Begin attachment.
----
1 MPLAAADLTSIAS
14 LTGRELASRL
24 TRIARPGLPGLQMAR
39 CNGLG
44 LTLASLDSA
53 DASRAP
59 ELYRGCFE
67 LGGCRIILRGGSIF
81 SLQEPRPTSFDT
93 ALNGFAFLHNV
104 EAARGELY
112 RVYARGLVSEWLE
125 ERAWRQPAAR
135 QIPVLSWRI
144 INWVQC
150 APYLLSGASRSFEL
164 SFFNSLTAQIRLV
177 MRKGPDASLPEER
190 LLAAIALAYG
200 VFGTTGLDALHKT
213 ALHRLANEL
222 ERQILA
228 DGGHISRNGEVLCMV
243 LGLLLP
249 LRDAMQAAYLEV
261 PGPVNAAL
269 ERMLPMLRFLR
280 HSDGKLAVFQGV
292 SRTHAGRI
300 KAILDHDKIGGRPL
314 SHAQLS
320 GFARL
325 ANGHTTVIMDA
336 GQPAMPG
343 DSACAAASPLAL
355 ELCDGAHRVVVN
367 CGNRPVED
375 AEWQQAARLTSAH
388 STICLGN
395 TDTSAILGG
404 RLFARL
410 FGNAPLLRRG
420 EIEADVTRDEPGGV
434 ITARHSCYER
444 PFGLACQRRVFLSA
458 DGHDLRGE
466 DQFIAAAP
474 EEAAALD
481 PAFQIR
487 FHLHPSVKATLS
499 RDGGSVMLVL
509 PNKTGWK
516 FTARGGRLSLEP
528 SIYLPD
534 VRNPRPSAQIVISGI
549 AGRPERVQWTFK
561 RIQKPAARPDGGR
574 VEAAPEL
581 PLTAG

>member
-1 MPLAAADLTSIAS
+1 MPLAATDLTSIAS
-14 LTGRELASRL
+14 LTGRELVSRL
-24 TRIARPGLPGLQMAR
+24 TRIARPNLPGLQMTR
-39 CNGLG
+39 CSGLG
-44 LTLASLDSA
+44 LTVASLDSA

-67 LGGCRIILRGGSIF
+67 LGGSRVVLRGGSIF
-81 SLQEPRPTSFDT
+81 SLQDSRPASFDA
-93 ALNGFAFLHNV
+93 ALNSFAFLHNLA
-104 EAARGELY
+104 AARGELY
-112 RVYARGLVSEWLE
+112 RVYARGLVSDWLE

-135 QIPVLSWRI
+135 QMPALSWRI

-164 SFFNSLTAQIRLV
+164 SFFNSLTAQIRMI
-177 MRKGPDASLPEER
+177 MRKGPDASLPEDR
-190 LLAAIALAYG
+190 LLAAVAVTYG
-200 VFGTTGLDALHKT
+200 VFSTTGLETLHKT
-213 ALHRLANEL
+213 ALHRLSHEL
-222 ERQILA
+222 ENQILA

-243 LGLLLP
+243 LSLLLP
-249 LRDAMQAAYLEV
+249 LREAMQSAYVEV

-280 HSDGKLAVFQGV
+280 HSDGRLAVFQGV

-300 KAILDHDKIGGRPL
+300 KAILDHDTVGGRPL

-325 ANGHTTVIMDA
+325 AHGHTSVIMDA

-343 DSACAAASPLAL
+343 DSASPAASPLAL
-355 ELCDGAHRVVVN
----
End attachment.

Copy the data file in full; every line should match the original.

1 MPLAAADLTSIAS
14 LTGRELASRL
24 TRIARPGLPGLQMAR
39 CNGLG
44 LTLASLDSA
53 DASRAP
59 ELYRGCFE
67 LGGCRIILRGGSIF
81 SLQEPRPTSFDT
93 ALNGFAFLHNV
104 EAARGELY
112 RVYARGLVSEWLE
125 ERAWRQPAAR
135 QIPVLSWRI
144 INWVQC
150 APYLLSGASRSFEL
164 SFFNSLTAQIRLV
177 MRKGPDASLPEER
190 LLAAIALAYG
200 VFGTTGLDALHKT
213 ALHRLANEL
222 ERQILA
228 DGGHISRNGEVLCMV
243 LGLLLP
249 LRDAMQAAYLEV
261 PGPVNAAL
269 ERMLPMLRFLR
280 HSDGKLAVFQGV
292 SRTHAGRI
300 KAILDHDKIGGRPL
314 SHAQLS
320 GFARL
325 ANGHTTVIMDA
336 GQPAMPG
343 DSACAAASPLAL
355 ELCDGAHRVVVN
367 CGNRPVED
375 AEWQQAARLTSAH
388 STICLGN
395 TDTSAILGG
404 RLFARL
410 FGNAPLLRRG
420 EIEADVTRDEPGGV
434 ITARHSCYER
444 PFGLACQRRVFLSA
458 DGHDLRGE
466 DQFIAAAP
474 EEAAALD
481 PAFQIR
487 FHLHPSVKATLS
499 RDGGSVMLVL
509 PNKTGWK
516 FTARGGRLSLEP
528 SIYLPD
534 VRNPRPSAQIVISGI
549 AGRPERVQWTFK
561 RIQKPAARPDGGR
574 VEAAPEL
581 PLTAG

>member
-1 MPLAAADLTSIAS
+1 MPLAATDLTSIAS
-14 LTGRELASRL
+14 LTGRELVSRL
-24 TRIARPGLPGLQMAR
+24 TRIARPNLPGLQMTR
-39 CNGLG
+39 CSGLG
-44 LTLASLDSA
+44 LTVASLDSA

-67 LGGCRIILRGGSIF
+67 LGGSRVVLRGGSIF
-81 SLQEPRPTSFDT
+81 SLQDSRPASFDA
-93 ALNGFAFLHNV
+93 ALNSFAFLHNLA
-104 EAARGELY
+104 AARGELY
-112 RVYARGLVSEWLE
+112 RVYARGLVSDWLE

-135 QIPVLSWRI
+135 QMPALSWRI

-164 SFFNSLTAQIRLV
+164 SFFNSLTAQIRMI
-177 MRKGPDASLPEER
+177 MRKGPDASLPEDR
-190 LLAAIALAYG
+190 LLAAVAVTYG
-200 VFGTTGLDALHKT
+200 VFSTTGLETLHKT
-213 ALHRLANEL
+213 ALHRLSHEL
-222 ERQILA
+222 ENQILA

-243 LGLLLP
+243 LSLLLP
-249 LRDAMQAAYLEV
+249 LREAMQSAYVEV

-280 HSDGKLAVFQGV
+280 HSDGRLAVFQGV

-300 KAILDHDKIGGRPL
+300 KAILDHDTVGGRPL

-325 ANGHTTVIMDA
+325 AHGHTSVIMDA

-343 DSACAAASPLAL
+343 DSASPAASPLAL
-355 ELCDGAHRVVVN